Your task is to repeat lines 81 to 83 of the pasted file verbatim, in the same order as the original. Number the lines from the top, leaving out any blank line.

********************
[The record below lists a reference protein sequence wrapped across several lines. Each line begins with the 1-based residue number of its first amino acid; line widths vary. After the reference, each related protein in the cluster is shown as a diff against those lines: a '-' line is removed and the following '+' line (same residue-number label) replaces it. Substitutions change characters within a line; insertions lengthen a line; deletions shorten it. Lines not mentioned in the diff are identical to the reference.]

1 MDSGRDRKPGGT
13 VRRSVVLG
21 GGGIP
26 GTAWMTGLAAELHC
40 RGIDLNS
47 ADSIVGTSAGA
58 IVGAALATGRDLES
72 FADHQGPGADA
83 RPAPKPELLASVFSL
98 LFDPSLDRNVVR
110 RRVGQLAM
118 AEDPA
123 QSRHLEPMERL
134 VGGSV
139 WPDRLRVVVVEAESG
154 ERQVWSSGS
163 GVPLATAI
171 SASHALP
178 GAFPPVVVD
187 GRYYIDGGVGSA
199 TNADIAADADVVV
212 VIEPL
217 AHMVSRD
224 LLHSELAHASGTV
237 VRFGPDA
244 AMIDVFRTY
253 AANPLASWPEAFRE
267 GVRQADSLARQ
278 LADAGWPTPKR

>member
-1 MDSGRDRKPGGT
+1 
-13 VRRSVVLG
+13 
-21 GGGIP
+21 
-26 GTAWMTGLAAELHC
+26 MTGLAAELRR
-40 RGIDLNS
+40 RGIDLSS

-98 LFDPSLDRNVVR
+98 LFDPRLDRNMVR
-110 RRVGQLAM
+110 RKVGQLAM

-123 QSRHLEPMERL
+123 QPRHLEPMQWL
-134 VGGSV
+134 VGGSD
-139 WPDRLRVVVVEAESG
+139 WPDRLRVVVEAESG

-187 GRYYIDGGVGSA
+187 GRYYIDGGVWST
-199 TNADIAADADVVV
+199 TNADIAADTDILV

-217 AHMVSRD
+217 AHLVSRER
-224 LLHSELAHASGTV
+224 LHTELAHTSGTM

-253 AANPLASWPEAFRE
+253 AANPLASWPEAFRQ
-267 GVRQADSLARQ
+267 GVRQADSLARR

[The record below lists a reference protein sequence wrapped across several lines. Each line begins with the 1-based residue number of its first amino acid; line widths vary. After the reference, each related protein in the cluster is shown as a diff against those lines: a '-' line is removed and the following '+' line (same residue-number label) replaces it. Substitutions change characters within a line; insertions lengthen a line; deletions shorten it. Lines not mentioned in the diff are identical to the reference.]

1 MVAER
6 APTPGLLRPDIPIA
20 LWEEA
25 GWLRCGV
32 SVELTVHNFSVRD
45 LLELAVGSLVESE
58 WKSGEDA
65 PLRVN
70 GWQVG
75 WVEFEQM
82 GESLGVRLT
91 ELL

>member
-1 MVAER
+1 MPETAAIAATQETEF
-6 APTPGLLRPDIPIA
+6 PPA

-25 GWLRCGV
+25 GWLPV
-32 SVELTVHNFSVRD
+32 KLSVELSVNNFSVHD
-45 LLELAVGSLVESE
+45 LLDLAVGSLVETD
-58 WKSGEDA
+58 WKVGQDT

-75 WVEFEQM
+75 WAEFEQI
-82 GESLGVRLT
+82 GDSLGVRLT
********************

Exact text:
+6 PPA

-25 GWLRCGV
+25 GWLPV